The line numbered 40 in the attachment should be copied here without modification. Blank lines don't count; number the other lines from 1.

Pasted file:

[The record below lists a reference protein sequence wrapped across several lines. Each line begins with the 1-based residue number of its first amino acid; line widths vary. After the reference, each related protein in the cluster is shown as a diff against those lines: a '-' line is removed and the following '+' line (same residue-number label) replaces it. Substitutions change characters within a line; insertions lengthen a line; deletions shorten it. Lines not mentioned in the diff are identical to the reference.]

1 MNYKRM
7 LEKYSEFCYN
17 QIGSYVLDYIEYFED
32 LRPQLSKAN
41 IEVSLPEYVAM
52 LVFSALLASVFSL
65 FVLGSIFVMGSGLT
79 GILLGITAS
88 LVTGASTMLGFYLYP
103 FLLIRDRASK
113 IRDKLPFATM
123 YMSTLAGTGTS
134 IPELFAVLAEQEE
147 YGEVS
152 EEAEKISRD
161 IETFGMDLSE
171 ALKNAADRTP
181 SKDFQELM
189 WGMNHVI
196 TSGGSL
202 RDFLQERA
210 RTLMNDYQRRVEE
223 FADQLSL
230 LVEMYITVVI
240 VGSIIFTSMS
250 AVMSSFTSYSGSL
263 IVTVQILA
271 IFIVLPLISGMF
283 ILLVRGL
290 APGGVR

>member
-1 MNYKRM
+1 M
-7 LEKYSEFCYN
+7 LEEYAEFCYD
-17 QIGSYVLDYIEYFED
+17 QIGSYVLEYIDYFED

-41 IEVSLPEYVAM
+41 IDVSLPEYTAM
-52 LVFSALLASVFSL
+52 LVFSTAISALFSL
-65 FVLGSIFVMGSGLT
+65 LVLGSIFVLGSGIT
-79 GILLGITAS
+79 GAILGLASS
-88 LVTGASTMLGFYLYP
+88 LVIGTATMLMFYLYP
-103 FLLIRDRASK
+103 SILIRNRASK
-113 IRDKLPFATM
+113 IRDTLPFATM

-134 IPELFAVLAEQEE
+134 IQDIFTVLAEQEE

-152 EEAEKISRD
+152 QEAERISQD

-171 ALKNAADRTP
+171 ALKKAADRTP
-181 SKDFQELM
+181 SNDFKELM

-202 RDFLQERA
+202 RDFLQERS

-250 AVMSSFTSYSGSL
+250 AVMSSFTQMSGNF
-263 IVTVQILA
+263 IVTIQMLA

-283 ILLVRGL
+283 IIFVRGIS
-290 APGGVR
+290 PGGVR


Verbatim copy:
+41 IDVSLPEYTAM